**Please implement a function which checks whether a number is a palindrome or not. For example, 121 is a palindrome, while 123 is not.**

__Problem:__**Many candidates can get a straight solution which converts the input number into a string first. However, it is not what interviewers expect usually.**

__Analysis:__

*Solution 1: Convert a Number into a String*
It is easy to check whether a number is palindrome or not: We can check whether the first character and the last one are identical, and then check the second character and the second one from end, and so on. Therefore, we can firstly convert the input number into a string via the function sprintf, and then check whether the string is a palindrome.

This solution can be implemented as the following code:

bool IsPalindrome_solution1(unsigned int number)

{

const int NUMBER_LENGTH = 20;

char string[NUMBER_LENGTH];

sprintf(string, "%d", number);

return IsPalindrome(string);

}

bool IsPalindrome(const char* const string)

{

bool palindrome = true;

if(string != NULL)

{

int length = strlen(string);

int half = length >> 1;

for(int i = 0; i < half; ++ i)

{

if(string[i] != string[length - 1 - i])

{

palindrome = false;

break;

}

}

}

return palindrome;

}

Usually the solution above is not the one expected by interviewers. One reason is that it is intuitive while interviewers expect something innovative, and the other is that it requires auxiliary memory to store the converted string.

*Solution 2: Compose a Reversed Number*
As we know, it is easy to get digits from right to left via / and % operators. For example, digits in the number 123 are 3, 2 and 1. We can construct a reversed number 321 with these three digits. And then we check whether the reverse number is identical to the original one. If it is, the original number is a palindrome.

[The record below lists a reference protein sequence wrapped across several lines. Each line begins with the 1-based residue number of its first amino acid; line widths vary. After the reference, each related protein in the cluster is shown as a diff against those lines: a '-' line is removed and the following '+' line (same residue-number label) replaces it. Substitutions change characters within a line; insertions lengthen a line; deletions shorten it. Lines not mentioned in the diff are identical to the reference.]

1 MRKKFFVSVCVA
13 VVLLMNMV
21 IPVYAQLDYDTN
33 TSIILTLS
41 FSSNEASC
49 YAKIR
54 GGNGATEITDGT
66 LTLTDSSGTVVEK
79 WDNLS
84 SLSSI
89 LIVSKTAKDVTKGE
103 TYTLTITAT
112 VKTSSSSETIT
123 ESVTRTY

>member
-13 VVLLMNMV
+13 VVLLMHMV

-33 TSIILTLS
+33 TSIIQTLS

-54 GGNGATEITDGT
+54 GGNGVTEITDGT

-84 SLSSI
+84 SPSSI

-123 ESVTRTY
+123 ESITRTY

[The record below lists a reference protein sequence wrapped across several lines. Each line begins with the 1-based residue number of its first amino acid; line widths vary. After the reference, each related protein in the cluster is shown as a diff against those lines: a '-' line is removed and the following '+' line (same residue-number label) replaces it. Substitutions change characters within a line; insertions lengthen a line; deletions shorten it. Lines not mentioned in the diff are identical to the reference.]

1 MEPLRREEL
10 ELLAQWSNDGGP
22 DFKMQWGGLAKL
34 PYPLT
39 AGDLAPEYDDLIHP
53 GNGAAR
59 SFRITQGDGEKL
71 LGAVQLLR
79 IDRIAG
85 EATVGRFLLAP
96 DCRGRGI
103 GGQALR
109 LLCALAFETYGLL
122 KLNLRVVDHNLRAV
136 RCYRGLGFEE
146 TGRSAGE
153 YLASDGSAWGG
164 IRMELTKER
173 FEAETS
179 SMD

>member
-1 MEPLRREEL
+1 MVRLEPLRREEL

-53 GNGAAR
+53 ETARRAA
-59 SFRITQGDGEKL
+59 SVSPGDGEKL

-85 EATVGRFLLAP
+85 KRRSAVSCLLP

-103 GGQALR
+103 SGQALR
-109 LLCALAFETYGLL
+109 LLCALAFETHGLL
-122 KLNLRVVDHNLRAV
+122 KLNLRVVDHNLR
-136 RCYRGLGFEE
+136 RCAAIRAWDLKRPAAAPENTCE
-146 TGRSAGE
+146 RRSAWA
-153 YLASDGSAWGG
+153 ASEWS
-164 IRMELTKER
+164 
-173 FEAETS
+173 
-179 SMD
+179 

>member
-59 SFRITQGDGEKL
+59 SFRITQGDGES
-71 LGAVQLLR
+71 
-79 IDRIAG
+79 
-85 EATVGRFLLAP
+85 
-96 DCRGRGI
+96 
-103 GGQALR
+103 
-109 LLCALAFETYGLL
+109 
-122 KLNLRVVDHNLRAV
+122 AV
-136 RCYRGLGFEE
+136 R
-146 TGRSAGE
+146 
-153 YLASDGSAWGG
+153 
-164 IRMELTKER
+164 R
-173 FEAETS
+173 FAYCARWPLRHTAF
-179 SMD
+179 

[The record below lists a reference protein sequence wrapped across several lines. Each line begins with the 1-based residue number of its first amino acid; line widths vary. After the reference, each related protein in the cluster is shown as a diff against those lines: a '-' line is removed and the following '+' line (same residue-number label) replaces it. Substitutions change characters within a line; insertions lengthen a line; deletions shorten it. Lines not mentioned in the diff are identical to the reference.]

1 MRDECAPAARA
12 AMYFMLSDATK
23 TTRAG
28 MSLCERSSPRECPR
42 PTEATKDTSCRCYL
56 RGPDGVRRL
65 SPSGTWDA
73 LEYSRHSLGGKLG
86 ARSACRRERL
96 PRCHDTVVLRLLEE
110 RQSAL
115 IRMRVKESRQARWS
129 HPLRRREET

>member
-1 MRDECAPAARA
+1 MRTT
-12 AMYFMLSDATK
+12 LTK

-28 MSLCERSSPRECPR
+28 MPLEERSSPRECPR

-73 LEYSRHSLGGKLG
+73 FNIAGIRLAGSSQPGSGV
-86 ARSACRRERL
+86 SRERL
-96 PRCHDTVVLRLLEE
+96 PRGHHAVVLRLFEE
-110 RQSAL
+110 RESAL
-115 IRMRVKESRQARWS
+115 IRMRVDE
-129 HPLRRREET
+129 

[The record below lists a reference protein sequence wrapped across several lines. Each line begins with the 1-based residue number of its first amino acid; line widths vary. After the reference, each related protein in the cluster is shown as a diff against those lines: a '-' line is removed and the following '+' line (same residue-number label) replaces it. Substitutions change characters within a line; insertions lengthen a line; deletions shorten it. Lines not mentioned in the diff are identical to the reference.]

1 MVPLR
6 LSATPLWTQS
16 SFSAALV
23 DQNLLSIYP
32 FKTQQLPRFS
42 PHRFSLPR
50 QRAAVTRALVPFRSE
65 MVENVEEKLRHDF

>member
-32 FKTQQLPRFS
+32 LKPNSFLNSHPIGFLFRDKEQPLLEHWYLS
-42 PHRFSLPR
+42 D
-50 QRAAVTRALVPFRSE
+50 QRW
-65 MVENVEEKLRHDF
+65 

Its corresponding code is shown below:

bool IsPalindrome_solution2(unsigned int number)

{

int reversed = 0;

int copy = number;

while(number != 0)

{

reversed = reversed * 10 + number % 10;

number /= 10;

}

return (reversed == copy);

}

The discussion about this problem is included in my book <Coding Interviews: Questions, Analysis & Solutions>, with some revisions. You may find the details of this book on Amazon.com, or Apress.

The author Harry He owns all the rights of this post. If you are going to use part of or the whole of this ariticle in your blog or webpages, please add a reference to http://codercareer.blogspot.com/. If you are going to use it in your books, please contact me (zhedahht@gmail.com) . Thanks.

you don't have to reverse the entire number

ReplyDeleteyou can just reverse half of it and then compare to the half that is left

public static boolean isPalindrom(int n) {

int newNumber = 0;

while (newNumber < n) {

newNumber *= 10;

newNumber += n % 10;

if (newNumber == n) {

break;

}

n /= 10;

}

return (newNumber == n);

}

I don't follow it, because you are constantly, multiplying reverse * 10, so depending on the number of times you loop, it will be several orders of magnitude larger than copy....

ReplyDelete//132

reversed = reversed * 10 + number % 10;

//#1

reversed = 1320 + y0

//#2

reversed = 132x0 + y1

etc..